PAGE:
Findings and observations in this report are grouped into the following chapters:

Each chapter includes primary findings the team believes have the most significance and/or implementation value. Other observations that may have potential implementation value in the United States also are included.


The countries the team visited have an underlying philosophy of sensitivity to the needs of property owners. In some cases, this philosophy replaces the need to have prescriptive regulations on how to conduct appraisal, acquisition, and relocation procedures. The primary findings identified by the team for appraisal and acquisition reflect this sensitivity.

Practices used in these countries encourage property owner involvement before completion of final right-of-way plans and use an extensive property owner interview process. They make a conscientious effort to limit the number of people contacting the property owner, including assigning one person to serve as appraiser and negotiator for acquisition and relocation services.

Highway agencies in these countries reduce the time needed to provide acquisition offers to property owners by limiting the need for appraisal reviews and through passage of special enabling legislation to streamline the acquisition process. They use mediation and quick payment processes to facilitate settlements and payments to property owners. These actions underscore the desire of the highway agencies to provide a fair and equitable method for acquiring right-of-way.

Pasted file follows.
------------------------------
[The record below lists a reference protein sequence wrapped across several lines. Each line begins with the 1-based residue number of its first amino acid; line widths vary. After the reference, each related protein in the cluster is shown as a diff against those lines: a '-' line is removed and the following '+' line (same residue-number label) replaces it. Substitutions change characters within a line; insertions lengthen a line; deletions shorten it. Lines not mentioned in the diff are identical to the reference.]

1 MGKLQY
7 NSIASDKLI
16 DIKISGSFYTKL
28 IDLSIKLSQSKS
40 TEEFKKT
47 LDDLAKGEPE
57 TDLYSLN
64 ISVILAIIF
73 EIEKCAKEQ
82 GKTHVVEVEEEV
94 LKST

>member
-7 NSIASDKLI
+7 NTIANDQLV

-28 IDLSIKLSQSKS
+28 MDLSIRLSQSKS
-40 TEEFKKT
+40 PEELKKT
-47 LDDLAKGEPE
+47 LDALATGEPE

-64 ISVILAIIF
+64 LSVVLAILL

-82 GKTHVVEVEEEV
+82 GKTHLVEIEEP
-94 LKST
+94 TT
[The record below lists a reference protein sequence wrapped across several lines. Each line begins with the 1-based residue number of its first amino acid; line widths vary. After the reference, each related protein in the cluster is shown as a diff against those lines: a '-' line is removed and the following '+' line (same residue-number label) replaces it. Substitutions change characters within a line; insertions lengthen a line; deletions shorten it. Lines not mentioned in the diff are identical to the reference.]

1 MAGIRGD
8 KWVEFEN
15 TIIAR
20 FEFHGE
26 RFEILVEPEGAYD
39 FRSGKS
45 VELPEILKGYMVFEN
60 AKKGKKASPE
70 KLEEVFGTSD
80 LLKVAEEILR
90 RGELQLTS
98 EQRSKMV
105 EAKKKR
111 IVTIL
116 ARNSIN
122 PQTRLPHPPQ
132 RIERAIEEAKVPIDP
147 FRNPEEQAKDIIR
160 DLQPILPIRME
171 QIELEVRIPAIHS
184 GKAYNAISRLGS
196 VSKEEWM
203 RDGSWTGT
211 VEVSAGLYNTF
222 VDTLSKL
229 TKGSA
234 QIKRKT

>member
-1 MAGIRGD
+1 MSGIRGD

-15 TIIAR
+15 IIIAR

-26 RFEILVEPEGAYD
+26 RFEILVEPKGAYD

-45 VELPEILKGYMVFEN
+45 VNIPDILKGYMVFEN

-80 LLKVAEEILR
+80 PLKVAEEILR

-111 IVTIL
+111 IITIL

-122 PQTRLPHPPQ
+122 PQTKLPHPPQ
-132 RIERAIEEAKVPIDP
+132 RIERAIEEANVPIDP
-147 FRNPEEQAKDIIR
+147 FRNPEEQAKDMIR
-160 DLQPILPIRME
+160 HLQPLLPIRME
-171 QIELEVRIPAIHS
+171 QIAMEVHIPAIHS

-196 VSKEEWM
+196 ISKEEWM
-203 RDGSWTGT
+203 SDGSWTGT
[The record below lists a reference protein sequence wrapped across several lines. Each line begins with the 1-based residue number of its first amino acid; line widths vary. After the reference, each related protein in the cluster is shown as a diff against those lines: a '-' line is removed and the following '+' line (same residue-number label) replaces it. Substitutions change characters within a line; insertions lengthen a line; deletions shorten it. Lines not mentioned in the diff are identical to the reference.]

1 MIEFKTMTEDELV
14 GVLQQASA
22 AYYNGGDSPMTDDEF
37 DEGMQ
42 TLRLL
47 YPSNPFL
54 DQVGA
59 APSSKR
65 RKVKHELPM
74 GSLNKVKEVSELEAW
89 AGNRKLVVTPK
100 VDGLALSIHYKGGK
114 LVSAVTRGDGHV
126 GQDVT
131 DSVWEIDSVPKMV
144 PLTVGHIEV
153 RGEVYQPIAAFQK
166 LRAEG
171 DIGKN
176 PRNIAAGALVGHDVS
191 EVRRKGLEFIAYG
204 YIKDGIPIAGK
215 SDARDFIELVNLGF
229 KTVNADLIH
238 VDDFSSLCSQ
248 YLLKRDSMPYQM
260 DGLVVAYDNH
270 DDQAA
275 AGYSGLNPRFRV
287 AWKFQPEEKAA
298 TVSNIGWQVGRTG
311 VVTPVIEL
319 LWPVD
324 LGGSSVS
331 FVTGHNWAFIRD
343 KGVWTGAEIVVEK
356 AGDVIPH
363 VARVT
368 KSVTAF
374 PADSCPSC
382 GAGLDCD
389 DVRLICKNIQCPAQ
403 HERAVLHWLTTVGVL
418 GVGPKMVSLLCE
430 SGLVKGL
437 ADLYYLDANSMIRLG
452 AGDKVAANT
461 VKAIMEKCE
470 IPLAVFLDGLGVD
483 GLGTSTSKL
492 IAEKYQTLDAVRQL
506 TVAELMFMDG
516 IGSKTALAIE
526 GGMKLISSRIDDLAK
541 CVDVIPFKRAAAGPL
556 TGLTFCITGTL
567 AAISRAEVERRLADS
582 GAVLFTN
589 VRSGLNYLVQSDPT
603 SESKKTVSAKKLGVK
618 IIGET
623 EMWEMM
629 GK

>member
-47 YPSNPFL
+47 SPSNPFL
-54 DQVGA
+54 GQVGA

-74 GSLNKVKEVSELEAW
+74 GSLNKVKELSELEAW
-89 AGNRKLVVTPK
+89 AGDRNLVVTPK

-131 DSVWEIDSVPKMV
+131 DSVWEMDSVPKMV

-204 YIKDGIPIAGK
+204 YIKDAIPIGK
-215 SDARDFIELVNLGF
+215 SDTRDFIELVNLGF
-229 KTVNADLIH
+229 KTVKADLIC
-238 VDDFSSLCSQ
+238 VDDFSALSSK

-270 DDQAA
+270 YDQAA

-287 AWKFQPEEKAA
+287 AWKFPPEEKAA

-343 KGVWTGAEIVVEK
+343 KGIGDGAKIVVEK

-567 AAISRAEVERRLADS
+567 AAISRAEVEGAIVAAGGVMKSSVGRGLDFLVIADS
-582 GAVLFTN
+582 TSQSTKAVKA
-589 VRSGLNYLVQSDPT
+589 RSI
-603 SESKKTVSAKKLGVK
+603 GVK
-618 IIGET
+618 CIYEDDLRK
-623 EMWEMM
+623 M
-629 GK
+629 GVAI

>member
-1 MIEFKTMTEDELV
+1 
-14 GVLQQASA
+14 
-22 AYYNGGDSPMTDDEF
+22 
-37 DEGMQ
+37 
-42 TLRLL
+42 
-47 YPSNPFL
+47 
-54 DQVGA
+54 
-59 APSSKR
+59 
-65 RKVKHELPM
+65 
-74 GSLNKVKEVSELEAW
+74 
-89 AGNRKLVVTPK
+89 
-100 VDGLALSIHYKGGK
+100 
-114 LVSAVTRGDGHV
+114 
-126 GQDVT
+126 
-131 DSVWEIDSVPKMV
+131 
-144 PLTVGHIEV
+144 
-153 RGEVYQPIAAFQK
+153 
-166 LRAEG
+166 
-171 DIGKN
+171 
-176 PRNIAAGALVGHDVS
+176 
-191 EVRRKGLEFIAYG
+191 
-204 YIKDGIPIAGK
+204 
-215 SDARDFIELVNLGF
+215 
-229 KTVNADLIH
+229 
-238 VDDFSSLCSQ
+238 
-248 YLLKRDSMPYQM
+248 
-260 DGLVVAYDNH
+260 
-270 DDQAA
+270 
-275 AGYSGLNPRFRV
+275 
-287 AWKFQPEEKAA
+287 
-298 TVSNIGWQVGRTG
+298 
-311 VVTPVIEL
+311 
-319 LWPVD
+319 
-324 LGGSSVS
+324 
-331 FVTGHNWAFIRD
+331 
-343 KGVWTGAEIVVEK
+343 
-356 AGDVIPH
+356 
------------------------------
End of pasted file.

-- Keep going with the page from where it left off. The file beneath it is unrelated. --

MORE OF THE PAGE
All of the countries visited have a compensation framework similar to that used in the United States. In many cases, however, compensation includes elements not always compensable in the United States. Compensation includes provisions for payment for land acquired, damages to remaining property, and relocation reimbursements. The impact on properties outside the project limits also is considered.

The countries all provide liberal payments to businesses affected by property acquisition, project construction, or highway operations. These payments ran7ge from -+liquidation and acquisition of businesses to the negotiated reimbursement of moving and relocation costs and incidental expenses incurred by displaced businesses.

The team was intrigued by the land consolidation concept used in Norway, Germany, and the Netherlands. Land consolidation involves adjusting property boundaries in the area of a highway project and redistributing the land to affected landowners. Land for sale next to the project also can be acquired and reassembled with properties divided by the project. The idea is to create better parcels for continued agricultural use or more desirable parcels for development. In Norway, the acquiring agency or one property owner affected by the project can request an investigation into land consolidation. In Germany and the Netherlands, a consensus of landowners is required to begin the land consolidation process.